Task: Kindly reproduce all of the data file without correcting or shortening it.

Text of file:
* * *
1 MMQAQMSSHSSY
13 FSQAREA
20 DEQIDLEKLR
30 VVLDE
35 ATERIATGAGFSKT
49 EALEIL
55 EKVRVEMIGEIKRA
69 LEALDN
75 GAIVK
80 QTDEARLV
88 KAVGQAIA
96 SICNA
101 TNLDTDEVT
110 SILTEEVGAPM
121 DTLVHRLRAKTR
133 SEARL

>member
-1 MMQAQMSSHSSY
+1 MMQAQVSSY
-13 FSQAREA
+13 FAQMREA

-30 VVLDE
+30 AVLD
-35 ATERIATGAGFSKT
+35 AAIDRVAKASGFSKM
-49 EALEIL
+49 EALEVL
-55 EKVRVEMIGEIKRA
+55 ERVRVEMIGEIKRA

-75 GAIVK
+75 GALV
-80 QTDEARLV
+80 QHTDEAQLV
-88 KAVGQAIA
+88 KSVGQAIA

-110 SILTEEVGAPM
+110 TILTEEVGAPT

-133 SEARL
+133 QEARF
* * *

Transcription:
1 MMQAQMSSHSSY
13 FSQAREA
20 DEQIDLEKLR
30 VVLDE
35 ATERIATGAGFSKT
49 EALEIL
55 EKVRVEMIGEIKRA
69 LEALDN
75 GAIVK
80 QTDEARLV
88 KAVGQAIA
96 SICNA
101 TNLDTDEVT
110 SILTEEVGAPM
121 DTLVHRLRAKTR
133 SEARL

>member
-1 MMQAQMSSHSSY
+1 MMQAQVSSY
-13 FSQAREA
+13 FAQMREA

-30 VVLDE
+30 AVLD
-35 ATERIATGAGFSKT
+35 AAIDRVAKASGFSKM
-49 EALEIL
+49 EALEVL
-55 EKVRVEMIGEIKRA
+55 ERVRVEMIGEIKRA

-75 GAIVK
+75 GALV
-80 QTDEARLV
+80 QHTDEAQLV
-88 KAVGQAIA
+88 KSVGQAIA

-110 SILTEEVGAPM
+110 TILTEEVGAPT

-133 SEARL
+133 QEARF